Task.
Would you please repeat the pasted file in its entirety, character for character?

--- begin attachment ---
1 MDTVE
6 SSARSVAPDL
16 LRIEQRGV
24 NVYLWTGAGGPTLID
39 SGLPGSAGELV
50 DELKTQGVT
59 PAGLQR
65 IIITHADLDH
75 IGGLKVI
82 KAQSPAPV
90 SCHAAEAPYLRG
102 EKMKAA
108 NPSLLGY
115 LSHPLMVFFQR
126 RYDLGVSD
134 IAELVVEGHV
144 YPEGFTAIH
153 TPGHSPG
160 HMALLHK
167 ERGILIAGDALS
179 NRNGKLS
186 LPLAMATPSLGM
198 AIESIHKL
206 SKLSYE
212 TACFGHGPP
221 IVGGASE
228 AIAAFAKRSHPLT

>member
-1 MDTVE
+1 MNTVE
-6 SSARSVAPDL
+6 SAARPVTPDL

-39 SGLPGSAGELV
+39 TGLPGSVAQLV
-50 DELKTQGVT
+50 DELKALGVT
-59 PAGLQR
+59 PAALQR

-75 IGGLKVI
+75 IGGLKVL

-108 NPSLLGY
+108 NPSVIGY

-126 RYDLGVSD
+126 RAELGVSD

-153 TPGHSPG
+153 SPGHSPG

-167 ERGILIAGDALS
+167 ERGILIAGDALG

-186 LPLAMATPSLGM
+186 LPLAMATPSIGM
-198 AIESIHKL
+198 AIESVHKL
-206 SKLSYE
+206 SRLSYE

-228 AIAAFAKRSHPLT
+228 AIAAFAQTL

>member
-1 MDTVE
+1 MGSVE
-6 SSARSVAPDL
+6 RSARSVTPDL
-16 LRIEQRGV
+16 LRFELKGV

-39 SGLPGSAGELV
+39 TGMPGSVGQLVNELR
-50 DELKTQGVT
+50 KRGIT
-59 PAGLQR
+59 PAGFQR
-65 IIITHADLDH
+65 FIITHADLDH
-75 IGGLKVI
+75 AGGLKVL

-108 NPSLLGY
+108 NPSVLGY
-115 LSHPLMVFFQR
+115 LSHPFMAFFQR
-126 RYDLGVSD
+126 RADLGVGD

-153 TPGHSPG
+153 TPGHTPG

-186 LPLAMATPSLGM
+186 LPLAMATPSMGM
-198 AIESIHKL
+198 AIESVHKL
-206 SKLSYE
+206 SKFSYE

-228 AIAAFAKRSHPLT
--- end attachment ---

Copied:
1 MDTVE
6 SSARSVAPDL
16 LRIEQRGV
24 NVYLWTGAGGPTLID
39 SGLPGSAGELV
50 DELKTQGVT
59 PAGLQR
65 IIITHADLDH
75 IGGLKVI
82 KAQSPAPV
90 SCHAAEAPYLRG
102 EKMKAA
108 NPSLLGY
115 LSHPLMVFFQR
126 RYDLGVSD
134 IAELVVEGHV
144 YPEGFTAIH
153 TPGHSPG
160 HMALLHK
167 ERGILIAGDALS
179 NRNGKLS
186 LPLAMATPSLGM
198 AIESIHKL
206 SKLSYE
212 TACFGHGPP
221 IVGGASE
228 AIAAFAKRSHPLT

>member
-1 MDTVE
+1 MNTVE
-6 SSARSVAPDL
+6 SAARPVTPDL

-39 SGLPGSAGELV
+39 TGLPGSVAQLV
-50 DELKTQGVT
+50 DELKALGVT
-59 PAGLQR
+59 PAALQR

-75 IGGLKVI
+75 IGGLKVL

-108 NPSLLGY
+108 NPSVIGY

-126 RYDLGVSD
+126 RAELGVSD

-153 TPGHSPG
+153 SPGHSPG

-167 ERGILIAGDALS
+167 ERGILIAGDALG

-186 LPLAMATPSLGM
+186 LPLAMATPSIGM
-198 AIESIHKL
+198 AIESVHKL
-206 SKLSYE
+206 SRLSYE

-228 AIAAFAKRSHPLT
+228 AIAAFAQTL

>member
-1 MDTVE
+1 MGSVE
-6 SSARSVAPDL
+6 RSARSVTPDL
-16 LRIEQRGV
+16 LRFELKGV

-39 SGLPGSAGELV
+39 TGMPGSVGQLVNELR
-50 DELKTQGVT
+50 KRGIT
-59 PAGLQR
+59 PAGFQR
-65 IIITHADLDH
+65 FIITHADLDH
-75 IGGLKVI
+75 AGGLKVL

-108 NPSLLGY
+108 NPSVLGY
-115 LSHPLMVFFQR
+115 LSHPFMAFFQR
-126 RYDLGVSD
+126 RADLGVGD

-153 TPGHSPG
+153 TPGHTPG

-186 LPLAMATPSLGM
+186 LPLAMATPSMGM
-198 AIESIHKL
+198 AIESVHKL
-206 SKLSYE
+206 SKFSYE

-228 AIAAFAKRSHPLT